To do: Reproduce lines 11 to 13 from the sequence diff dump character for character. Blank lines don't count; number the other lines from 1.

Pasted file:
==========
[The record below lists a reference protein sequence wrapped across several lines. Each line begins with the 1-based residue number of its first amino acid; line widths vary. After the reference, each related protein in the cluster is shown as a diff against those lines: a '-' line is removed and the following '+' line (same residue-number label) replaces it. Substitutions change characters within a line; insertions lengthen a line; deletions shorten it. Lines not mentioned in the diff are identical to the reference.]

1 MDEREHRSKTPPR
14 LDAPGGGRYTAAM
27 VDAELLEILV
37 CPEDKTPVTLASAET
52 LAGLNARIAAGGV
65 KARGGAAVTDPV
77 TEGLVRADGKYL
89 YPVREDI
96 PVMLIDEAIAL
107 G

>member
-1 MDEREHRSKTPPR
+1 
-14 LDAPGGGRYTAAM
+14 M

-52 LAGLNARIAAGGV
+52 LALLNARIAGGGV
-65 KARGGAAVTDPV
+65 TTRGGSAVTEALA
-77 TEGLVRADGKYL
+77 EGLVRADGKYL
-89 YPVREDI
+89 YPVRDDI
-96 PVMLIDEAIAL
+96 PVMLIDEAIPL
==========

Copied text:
107 G

>member
-1 MDEREHRSKTPPR